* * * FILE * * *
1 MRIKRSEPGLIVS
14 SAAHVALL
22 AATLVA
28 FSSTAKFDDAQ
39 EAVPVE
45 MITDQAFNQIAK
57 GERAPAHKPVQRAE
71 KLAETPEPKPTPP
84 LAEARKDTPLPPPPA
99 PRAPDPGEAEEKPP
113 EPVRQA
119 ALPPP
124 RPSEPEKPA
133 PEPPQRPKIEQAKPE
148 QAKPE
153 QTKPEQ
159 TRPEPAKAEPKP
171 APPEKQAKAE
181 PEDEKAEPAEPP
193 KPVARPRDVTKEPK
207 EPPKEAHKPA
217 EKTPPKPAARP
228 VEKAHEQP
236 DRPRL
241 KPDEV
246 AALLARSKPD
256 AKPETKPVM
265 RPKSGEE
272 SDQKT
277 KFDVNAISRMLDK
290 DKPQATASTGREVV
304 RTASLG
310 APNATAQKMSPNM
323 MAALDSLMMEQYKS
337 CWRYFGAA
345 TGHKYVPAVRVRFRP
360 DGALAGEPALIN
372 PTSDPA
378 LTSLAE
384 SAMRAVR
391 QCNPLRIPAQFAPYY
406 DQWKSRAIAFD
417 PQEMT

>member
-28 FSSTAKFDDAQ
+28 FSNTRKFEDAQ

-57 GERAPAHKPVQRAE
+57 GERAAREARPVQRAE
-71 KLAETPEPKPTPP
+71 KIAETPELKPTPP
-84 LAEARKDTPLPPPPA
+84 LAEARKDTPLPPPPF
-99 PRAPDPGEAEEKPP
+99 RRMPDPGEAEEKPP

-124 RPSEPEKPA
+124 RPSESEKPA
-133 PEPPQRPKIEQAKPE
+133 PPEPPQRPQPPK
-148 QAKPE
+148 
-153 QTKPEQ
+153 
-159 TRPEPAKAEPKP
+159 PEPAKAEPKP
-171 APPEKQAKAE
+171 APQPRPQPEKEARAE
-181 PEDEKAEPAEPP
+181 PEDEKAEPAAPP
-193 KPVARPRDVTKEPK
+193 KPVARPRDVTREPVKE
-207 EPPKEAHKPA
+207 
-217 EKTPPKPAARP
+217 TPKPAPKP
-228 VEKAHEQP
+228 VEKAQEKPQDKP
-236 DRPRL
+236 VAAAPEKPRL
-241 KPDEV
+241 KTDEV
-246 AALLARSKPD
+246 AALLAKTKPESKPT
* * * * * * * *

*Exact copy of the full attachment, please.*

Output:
1 MRIKRSEPGLIVS
14 SAAHVALL
22 AATLVA
28 FSSTAKFDDAQ
39 EAVPVE
45 MITDQAFNQIAK
57 GERAPAHKPVQRAE
71 KLAETPEPKPTPP
84 LAEARKDTPLPPPPA
99 PRAPDPGEAEEKPP
113 EPVRQA
119 ALPPP
124 RPSEPEKPA
133 PEPPQRPKIEQAKPE
148 QAKPE
153 QTKPEQ
159 TRPEPAKAEPKP
171 APPEKQAKAE
181 PEDEKAEPAEPP
193 KPVARPRDVTKEPK
207 EPPKEAHKPA
217 EKTPPKPAARP
228 VEKAHEQP
236 DRPRL
241 KPDEV
246 AALLARSKPD
256 AKPETKPVM
265 RPKSGEE
272 SDQKT
277 KFDVNAISRMLDK
290 DKPQATASTGREVV
304 RTASLG
310 APNATAQKMSPNM
323 MAALDSLMMEQYKS
337 CWRYFGAA
345 TGHKYVPAVRVRFRP
360 DGALAGEPALIN
372 PTSDPA
378 LTSLAE
384 SAMRAVR
391 QCNPLRIPAQFAPYY
406 DQWKSRAIAFD
417 PQEMT

>member
-28 FSSTAKFDDAQ
+28 FSNTRKFEDAQ

-57 GERAPAHKPVQRAE
+57 GERAAREARPVQRAE
-71 KLAETPEPKPTPP
+71 KIAETPELKPTPP
-84 LAEARKDTPLPPPPA
+84 LAEARKDTPLPPPPF
-99 PRAPDPGEAEEKPP
+99 RRMPDPGEAEEKPP

-124 RPSEPEKPA
+124 RPSESEKPA
-133 PEPPQRPKIEQAKPE
+133 PPEPPQRPQPPK
-148 QAKPE
+148 
-153 QTKPEQ
+153 
-159 TRPEPAKAEPKP
+159 PEPAKAEPKP
-171 APPEKQAKAE
+171 APQPRPQPEKEARAE
-181 PEDEKAEPAEPP
+181 PEDEKAEPAAPP
-193 KPVARPRDVTKEPK
+193 KPVARPRDVTREPVKE
-207 EPPKEAHKPA
+207 
-217 EKTPPKPAARP
+217 TPKPAPKP
-228 VEKAHEQP
+228 VEKAQEKPQDKP
-236 DRPRL
+236 VAAAPEKPRL
-241 KPDEV
+241 KTDEV
-246 AALLARSKPD
+246 AALLAKTKPESKPT